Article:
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Giardia in Dogs: Symptoms and Treatment

 
By Josie F. Turner, Journalist specialized in Animal Welfare. Updated: September 18, 2017
Giardia in Dogs: Symptoms and Treatment

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Also known as parasitic diarrhea, Giardia or Giardtiasis is an infection that can affect both humans and animals. It is caused by a parasite called Giardia duodenalis and, as you may have suspected, has diarrhea as one of its main symptoms. This parasite is pretty common in dogs around the World so, at AnimalWised, we'd like to let you know the symptoms and treatment of Giardia in dogs, so you know what signs to look out for and learn how to treat it accordingly.

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What is Giardia?

As mentioned above, Giardia duodenalis, also know scientifically with other names such as G.intestinalis or G. lambila , is a parasitic infectious disease caused by a protozan parasitewith several genotypes, which can affect several species, commonly dogs and cats [1]. The most common protozoan genotype that appears in dogs is C and D, and its symptoms can be compared to human's "travelling diarrhea".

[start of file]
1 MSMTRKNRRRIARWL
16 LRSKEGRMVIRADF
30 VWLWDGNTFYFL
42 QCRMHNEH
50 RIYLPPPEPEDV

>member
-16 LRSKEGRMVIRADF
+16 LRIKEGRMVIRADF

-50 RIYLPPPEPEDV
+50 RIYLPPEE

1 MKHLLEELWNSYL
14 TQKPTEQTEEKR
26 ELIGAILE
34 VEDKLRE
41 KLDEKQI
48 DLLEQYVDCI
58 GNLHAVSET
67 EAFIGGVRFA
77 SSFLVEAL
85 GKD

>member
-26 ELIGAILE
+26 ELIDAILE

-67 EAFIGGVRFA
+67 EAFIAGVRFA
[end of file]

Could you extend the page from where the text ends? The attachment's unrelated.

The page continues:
Giardia can live in an infected dog's gut in a fragile form, or outdoors in enclosed water or feces, where this parasite can in fact survive several months. According to The Canadian Veterinary Journal most cases occur in dogs of under one year of age[2], with 73% of cases occurring in puppies, those living in kennels, breeders and research facilities the most prone to catching this parasite [3].

Giardia in Dogs: Symptoms and Treatment - What is Giardia?

Giardia contagion in dogs

The only way in which a dog can get type C or D Giardia is by intake of giardia cysts which are found, as mentioned above, in humid areas or in ground where there is fecal matter. Reservoirs, places with a humid climate or lakes are common places where giardia can proliferate.

Once the dog has ingested the contaminated ground or water, it will take from 5 to 12 days for the infectious parasite to convert into stool, which is when the parasite is ready to reproduce and affect others.

Although in healthy adult dogs giardia can be transitory and have no further complication than its symptoms, puppies and elderly dogs can have more fatal consequences if they are not treated in time.